United States District Court, W.D. Washington, Seattle
ORDER DENYING MOTION FOR RECONSIDERATION
L. ROBART UNITED STATES DISTRICT JUDGE.
the court is Plaintiffs Alan Barrowman and Jessica
Robertson's (collectively, "Plaintiffs") motion
for reconsideration of the court's September 19, 2017,
order. (Mot. (Dkt. # 44).) The court has considered the
motion, the relevant portions of the record, and the
applicable law. Being fully advised, the court DENIES the motion
for the reasons set forth below.
court extensively detailed the factual background of this
case in its earlier order. (See 9/19/17 Order (Dkt.
# 82) at 2-9.) Accordingly, the court limits its discussion
here to those facts relevant to the issues Plaintiffs now
January 23, 2012, Dr. Solomon Wu performed multiple
outpatient surgical procedures on Ms. Robertson's right
foot, and on February 13, 2012, he performed the same
procedures on Mr. Barrowman's right foot. (Compl. (Dkt. #
1-1) ¶¶ 3.2, 3.4.) During the operations, Dr. Wu
implanted a Cancello-Pure 10x50 millimeter Wedge,
manufactured by Defendant RTI Surgical, Inc.
("RTI") and distributed by Defendant Wright Medical
Technology, Inc. ("Wright"). (Id.
¶¶ 3.3, 3.5; 1st Bigby Decl. ¶ 1.) A different
surgeon, Dr. Rodney Graves, removed the Wedge from Ms.
Robertson's foot on March 1, 2013, and from Mr.
Barrowman's foot on February 24, 2014. (Id.
¶¶ 3.7, 3.9.)
January 23, 2015, Plaintiffs filed suit against Wright and
RTI (collectively, "Defendants") in King County
Superior Court, asserting product liability claims and
violations of Washington's Consumer Protection Act
("CPA"), RCW 19.86. (Id. ¶¶
6.1-6.3.) On May 7, 2015, Defendants removed the action on
the basis of diversity jurisdiction. (Not. of Rem. (Dkt. # 1));
see also 28 U.S.C. § 1332.
in 2013-before Plaintiffs brought this suit-Plaintiffs'
counsel investigated Dr. Wu's potential liability for
medical malpractice. (1st Bigby Decl. ¶ 3; 2d Bigby
Decl. (Dkt. # 41) ¶¶ 2-7.) In May 14, 2015, RTI
asserted an affirmative defense in its answer, alleging that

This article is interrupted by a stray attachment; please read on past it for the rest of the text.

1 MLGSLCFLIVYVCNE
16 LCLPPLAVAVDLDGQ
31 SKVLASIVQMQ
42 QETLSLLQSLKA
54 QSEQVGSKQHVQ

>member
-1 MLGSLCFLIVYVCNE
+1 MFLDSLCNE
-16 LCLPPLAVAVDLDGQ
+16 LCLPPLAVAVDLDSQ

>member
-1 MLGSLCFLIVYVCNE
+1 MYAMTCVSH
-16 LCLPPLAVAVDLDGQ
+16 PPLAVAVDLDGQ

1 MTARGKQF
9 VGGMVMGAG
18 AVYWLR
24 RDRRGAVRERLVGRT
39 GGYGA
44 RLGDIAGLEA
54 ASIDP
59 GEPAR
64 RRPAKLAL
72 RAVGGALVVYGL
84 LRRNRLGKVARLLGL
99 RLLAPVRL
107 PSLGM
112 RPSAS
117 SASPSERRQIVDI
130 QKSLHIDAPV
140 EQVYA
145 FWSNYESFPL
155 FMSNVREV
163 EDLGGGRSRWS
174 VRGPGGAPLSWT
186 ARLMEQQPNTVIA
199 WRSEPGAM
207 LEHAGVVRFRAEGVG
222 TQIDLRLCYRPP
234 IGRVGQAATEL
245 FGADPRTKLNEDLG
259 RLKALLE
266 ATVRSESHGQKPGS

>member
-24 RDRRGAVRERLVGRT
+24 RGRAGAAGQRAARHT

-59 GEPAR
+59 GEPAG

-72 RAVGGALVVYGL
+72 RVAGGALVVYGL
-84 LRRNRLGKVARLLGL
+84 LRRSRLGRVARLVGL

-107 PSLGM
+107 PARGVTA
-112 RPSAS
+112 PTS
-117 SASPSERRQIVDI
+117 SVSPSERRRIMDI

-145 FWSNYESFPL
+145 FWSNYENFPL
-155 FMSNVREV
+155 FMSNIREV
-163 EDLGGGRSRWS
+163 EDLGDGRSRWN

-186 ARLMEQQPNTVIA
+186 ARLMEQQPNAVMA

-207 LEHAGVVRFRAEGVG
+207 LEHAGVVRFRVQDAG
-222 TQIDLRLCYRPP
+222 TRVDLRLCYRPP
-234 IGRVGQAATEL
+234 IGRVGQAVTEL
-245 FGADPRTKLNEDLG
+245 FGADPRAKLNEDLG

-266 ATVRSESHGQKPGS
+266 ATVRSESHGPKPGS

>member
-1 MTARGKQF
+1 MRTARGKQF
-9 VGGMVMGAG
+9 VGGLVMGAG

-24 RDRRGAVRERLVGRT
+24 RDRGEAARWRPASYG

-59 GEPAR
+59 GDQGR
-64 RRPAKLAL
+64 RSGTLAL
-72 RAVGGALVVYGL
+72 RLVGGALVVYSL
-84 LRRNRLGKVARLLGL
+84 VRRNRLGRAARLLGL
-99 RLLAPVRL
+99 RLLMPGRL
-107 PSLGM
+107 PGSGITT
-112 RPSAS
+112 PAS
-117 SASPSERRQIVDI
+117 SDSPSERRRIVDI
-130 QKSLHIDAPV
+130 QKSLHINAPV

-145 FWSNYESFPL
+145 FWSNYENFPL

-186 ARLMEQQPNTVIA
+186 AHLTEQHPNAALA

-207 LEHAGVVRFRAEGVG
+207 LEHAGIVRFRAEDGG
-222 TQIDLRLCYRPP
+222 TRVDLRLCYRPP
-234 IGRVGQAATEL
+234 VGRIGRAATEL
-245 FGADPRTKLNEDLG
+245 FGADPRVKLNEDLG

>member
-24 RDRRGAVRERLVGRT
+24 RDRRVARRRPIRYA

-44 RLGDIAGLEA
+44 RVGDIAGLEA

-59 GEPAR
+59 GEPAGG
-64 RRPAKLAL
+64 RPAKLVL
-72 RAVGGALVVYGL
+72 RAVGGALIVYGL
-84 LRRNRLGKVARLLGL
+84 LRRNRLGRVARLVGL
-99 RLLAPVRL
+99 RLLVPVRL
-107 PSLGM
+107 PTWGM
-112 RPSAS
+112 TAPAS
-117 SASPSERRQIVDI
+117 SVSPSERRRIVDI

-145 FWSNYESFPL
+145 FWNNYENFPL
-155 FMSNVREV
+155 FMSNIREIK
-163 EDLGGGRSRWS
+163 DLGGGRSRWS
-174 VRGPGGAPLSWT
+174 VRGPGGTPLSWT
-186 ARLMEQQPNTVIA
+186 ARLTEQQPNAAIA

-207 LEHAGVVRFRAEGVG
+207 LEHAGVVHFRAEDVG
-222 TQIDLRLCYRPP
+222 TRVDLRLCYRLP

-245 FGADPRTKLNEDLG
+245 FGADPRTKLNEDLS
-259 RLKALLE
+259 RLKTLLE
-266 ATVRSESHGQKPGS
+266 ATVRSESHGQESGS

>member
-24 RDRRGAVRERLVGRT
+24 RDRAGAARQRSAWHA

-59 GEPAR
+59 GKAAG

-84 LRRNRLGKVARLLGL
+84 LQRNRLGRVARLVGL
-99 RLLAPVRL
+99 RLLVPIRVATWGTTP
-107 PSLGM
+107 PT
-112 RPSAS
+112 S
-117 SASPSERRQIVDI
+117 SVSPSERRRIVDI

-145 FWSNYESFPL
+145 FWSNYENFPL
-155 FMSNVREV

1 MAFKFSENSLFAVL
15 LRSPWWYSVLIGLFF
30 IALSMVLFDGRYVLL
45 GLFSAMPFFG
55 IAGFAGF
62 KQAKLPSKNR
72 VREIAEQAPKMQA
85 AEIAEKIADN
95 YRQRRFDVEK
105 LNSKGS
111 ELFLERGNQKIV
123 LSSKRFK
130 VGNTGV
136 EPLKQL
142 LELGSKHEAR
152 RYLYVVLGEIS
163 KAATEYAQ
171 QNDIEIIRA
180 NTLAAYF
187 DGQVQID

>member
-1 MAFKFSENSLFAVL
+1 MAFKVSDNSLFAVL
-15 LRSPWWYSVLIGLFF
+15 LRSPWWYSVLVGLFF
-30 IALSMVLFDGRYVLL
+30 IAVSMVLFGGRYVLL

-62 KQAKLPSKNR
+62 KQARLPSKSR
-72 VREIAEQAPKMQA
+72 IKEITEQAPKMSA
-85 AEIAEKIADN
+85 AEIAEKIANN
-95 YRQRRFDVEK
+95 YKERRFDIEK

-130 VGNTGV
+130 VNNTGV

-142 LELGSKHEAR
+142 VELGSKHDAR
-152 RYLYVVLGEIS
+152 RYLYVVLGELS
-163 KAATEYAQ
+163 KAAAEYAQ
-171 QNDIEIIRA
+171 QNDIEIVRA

Dr. Wu caused or contributed to Plaintiffs' injuries.
(RTI Answer (Dkt. # 6) at 6.). Dr. Aprajita Nakra,
Plaintiffs' expert witness, reviewed Plaintiffs'
medical files and opined that "[t]here is no evidence
that Dr. Solomon Wu's surgical technique in either of the
plaintiff's surgeries was a contributing factor to the
graft nonunion, and "[t]he treatment received by both
the plaintiffs has been appropriate, medically necessary[, ]
and meets [the] standard of care." (1st Bigby Decl.
¶¶ 5, 11, Ex. 3 ("Nakra Rep.").) On May
3, 2017, Defendants produced a report from their expert, Dr.
Jeffrey C. Christensen, in which Dr. Christensen concluded
that Dr. Wu improperly performed the Wedge implantation
procedure. (1st Bigby Decl. ¶ 6; Christensen Rep. at
receiving Dr. Christensen's reports, Plaintiffs sought
relief from the court's scheduling order to amend their
pleadings to add a claim of medical malpractice against Dr.
Wu. (MTA (Dkt. # 34) at 1; Prop. Am. Compl. (Dkt. # 34-1)
¶¶ 7.1-7.6; 4/22/16 Order (Dkt. # 20) at 1 (setting
the deadline for joining additional parties as October 30,
2015); 2/10/17 Order (Dkt. # 24) at 4 (setting the deadline
for amending pleadings as May 3, 2017).) Plaintiffs contended
that they could not have amended their complaint earlier
because they did not know about any alleged medical
malpractice on Dr. Wu's part until receiving Dr.
Christensen's report on May 3, 2017. (MTA at 1.) Because
adding Dr. Wu-a Washington domiciliary-would deprive the
court of subject matter jurisdiction by destroying complete
diversity, Plaintiffs also sought remand to state court if
the court granted their motion to amend. (MTR (Dkt. # 36) at
September 19, 2017, the court denied Plaintiffs' motion
to amend. (See 9/19/17 Order.) The
court concluded that Plaintiffs failed to show good cause for
not seeking to amend earlier and that even if they had, leave
to amend would be futile. (Id. at 11-12, 14, 17.)
The court also denied as moot Plaintiffs' motion to
remand because without Dr. Wu's joinder, complete
diversity remained intact. (Id. at 18.)
seek reconsideration of the court's order. (See
Mot.) They argue that the court erred in finding no good
cause to seek leave to amend and in denying leave to amend as
futile. (Id. at 3-5.) If the court reconsiders and
permits amendment, Plaintiffs also move to remand to state
court. (Id. at 2.) The court now addresses the
for reconsideration are disfavored, " and the court
"will ordinarily deny such motions in the absence of a
showing of manifest error in the prior ruling or a showing of
new facts or legal authority which could not have been
brought to [the court's] attention earlier with
reasonable diligence." Local Rules W.D. Wash. LCR
7(h)(1). The court finds that Plaintiffs fail to make the
required showing of manifest error for the following reasons.